Election Roundup: In City’s First Race Fought over Progressive Urban Planning, Streetsie Winner Huizar Prevails

In Los Angeles’ first political race fought over progressive urban design, incumbent City Councilmember Jose Huizar gathered nearly three times as many votes as his closest opponent, former Supervisor Gloria Molina in a lopsided victory. (Full results: here)

That would be a "V" for victory. Photo: Office of Jose Huizar
That would be a “V” for victory. Photo: Office of Jose Huizar

Huizar campaigned hard on his Livable Streets record in Council District 14 (CD14) while Molina argued that bike lanes were installed throughout the district without a public process and that Downtown Los Angeles was going to lose too much car parking to make space for transit oriented development. A spreadsheet put together by “Bike the Vote” showed over 200 public meetings on bicycle issues in CD14 during Huizar’s last term.

With provisional ballots left to be counted, Huizar has 11,081 votes (66.75%) to Molina’s 4,033 (23.93%). CD14 encompasses much of Downtown Los Angeles and South Park, as well as El Sereno and Boyle Heights.

This is the first hotly contested race in Los Angeles where an incumbent was attacked over being too pro-bicycle and the numbers show that, while that campaign tactic might make for good talk radio, it doesn’t translate into electoral victory. Huizar, who won a Streetsie in 2014 in large part for his leadership in reshaping Downtown Los Angeles’ transportation grid, actually won more votes in his Streetsie contest last December than Molina won yesterday.

After the Los Angeles Times noted that a small group of bicycle and pedestrian advocates could have a big impact in the race, advocates with Bike The Vote targeted the Huizar-Molina race as a must-win. But more than just advocates for safe two-wheeled transportation backed Huizar. Members of the NO 710 committee, which is battling against plans to build a giant highway tunnel to extend the I-710, organized in El Sereno. New urbanist blogger Brigham Yen (another former Streetsie winner) also loudly backed Huizar’s campaign.

Jose Huizar is not a perfect politician, personal history aside. In her coverage of Boyle Heights, Sahra Sulaiman has found many ways that Huizar has fallen short of his ideals and goals. But last night’s election wasn’t about the quality of bike racks on 1st Street or the amount of public input in the Eastside Access Project. It was about whether or not CD14 wanted to embrace progressive urban design and transportation policy or slip backwards to the failed policies of the past.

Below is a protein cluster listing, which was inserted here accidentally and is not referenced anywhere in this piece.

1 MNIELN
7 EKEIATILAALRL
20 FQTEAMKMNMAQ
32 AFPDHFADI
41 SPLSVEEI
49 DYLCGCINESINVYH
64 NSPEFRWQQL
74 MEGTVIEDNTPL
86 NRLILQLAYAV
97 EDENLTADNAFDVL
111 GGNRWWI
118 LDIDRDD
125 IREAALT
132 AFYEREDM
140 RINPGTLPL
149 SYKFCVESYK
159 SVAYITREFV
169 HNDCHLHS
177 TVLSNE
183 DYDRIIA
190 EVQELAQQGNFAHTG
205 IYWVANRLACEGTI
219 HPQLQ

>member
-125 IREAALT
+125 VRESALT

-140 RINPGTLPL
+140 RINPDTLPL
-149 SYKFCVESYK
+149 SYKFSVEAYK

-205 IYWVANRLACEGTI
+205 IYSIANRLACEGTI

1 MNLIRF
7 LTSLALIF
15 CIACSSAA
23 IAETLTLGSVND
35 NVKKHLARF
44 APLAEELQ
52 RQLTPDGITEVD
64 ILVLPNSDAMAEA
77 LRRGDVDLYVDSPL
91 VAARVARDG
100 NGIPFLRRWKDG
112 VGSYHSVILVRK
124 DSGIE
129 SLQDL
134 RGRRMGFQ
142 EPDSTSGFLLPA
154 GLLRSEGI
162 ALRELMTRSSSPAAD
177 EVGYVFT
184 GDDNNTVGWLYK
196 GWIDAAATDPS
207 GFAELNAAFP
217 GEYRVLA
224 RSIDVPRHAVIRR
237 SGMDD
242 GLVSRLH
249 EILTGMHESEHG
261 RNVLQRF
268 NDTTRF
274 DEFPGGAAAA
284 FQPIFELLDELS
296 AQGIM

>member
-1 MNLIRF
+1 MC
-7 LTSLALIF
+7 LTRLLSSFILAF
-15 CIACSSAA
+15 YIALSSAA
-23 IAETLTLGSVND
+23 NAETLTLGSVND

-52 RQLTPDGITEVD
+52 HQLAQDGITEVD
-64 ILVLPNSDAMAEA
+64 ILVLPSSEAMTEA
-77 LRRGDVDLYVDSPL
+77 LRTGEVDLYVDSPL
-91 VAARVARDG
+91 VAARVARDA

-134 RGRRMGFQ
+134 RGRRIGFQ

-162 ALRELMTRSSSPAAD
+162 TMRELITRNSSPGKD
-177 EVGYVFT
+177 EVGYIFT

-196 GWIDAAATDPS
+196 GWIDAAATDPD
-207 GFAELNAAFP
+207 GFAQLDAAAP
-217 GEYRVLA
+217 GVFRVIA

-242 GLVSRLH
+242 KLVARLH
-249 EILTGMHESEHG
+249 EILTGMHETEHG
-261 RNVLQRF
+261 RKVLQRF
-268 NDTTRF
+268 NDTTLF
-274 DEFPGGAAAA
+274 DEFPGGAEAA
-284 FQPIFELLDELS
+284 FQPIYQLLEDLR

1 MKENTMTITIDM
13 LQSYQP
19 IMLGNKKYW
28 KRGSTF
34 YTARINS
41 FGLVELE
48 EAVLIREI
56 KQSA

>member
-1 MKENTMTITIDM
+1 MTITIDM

The results speak for themselves.

While Huizar’s win was the main event, there was a lot of good electoral news for Livable Streets advocates.


In CD 4, a small army of candidates were vying to replace the termed-out Tom LaBonge. With hundreds or thousands of provisional ballots left to be counted, David Ryu holds a slim 60-vote lead over progressive Tomas O’Grady for the second spot in the May 9 runoff (because no candidate received more than 50% of the vote).

O’Grady campaigned hard for the support of new urbanists and bicyclists, building on the work he did promoting an option for the redesign of the Hyperion-Glendale Bridge that includes sidewalks and bike lanes. By the end of the campaign, both Ryu and Ramsay agreed to support the multi-modal “option 3” for the bridge.

Joe Buscaino, who received more votes in his Streetsie race against Huizar than Molina did in her City Council race, works the phone lines yesterday.
Joe Buscaino, who received more votes in his Streetsie race against Huizar than Molina did in her City Council race, works the phone lines yesterday.

Former LaBonge chief-of-staff and open space advocate Carolyn Ramsay holds the top spot after the primary. Libertarian Jay Beeber, a legend in the L.A. Weekly Offices for campaigning against the city’s red-light camera program and car parking populist, finished well off the lead. Following the CD 4 Livable Streets Candidates Forum, Beeber took to the air on the John and Ken show to trash the “bike lobby” and mock the very forum he didn’t attend.

In CD8, the South Los Angeles district currently represented by termed-out Bernard Parks, Marqueece Harris-Dawson cruised to victory with over 60% of the vote. Harris-Dawson, long-time Executive Director of one of South L.A.’s more positive forces for change, Community Coalition, campaigned on a progressive and environmentally-friendly platform, and is expected to be more progressive on transportation and urban planning than the conservative Parks.

In other Council races, incumbents Herb Wesson, Paul Krekorian, Nury Martinez, and Mitch Englander cruised to easy victories. Martinez faced a strong challenge from Cindy Montanez, whom she upset in a special election two years ago, but still captured 60% of the vote.

  • Dan Wentzel

    On this note, I have a new blog post.

    THE PINK LINE: Silliest Question of the Election Season: “Where are we going to park (in Downtown L.A.)”? – Gloria Molina


  • Los Angeles Bikes

    What I don’t understand is why there was so little attention paid over the course of the whole election cycle to the races in districts other than 4 and 14. I don’t mean to single out SBLA, because it seems like all the other local livable streets forums got tunnel vision too, but I’m genuinely at a loss as to how these other races can warrant so little coverage given that the winners of those elections will have just as much voting power on the council as the winners from CD 4 and 14.